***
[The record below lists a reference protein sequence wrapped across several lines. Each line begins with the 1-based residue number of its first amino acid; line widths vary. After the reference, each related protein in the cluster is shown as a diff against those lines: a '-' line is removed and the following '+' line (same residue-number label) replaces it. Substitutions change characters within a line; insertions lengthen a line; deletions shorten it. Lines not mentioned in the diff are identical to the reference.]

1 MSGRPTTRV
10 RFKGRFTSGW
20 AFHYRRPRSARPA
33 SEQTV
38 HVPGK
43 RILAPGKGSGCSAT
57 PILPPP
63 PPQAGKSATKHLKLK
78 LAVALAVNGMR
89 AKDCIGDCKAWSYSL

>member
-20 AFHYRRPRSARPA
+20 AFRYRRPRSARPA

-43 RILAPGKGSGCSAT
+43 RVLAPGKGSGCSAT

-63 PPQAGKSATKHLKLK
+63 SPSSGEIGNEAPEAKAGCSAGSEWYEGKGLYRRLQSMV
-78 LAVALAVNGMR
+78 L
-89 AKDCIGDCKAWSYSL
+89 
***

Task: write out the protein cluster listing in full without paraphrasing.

[The record below lists a reference protein sequence wrapped across several lines. Each line begins with the 1-based residue number of its first amino acid; line widths vary. After the reference, each related protein in the cluster is shown as a diff against those lines: a '-' line is removed and the following '+' line (same residue-number label) replaces it. Substitutions change characters within a line; insertions lengthen a line; deletions shorten it. Lines not mentioned in the diff are identical to the reference.]

1 MSGRPTTRV
10 RFKGRFTSGW
20 AFHYRRPRSARPA
33 SEQTV
38 HVPGK
43 RILAPGKGSGCSAT
57 PILPPP
63 PPQAGKSATKHLKLK
78 LAVALAVNGMR
89 AKDCIGDCKAWSYSL

>member
-20 AFHYRRPRSARPA
+20 AFRYRRPRSARPA

-43 RILAPGKGSGCSAT
+43 RVLAPGKGSGCSAT

-63 PPQAGKSATKHLKLK
+63 SPSSGEIGNEAPEAKAGCSAGSEWYEGKGLYRRLQSMV
-78 LAVALAVNGMR
+78 L
-89 AKDCIGDCKAWSYSL
+89 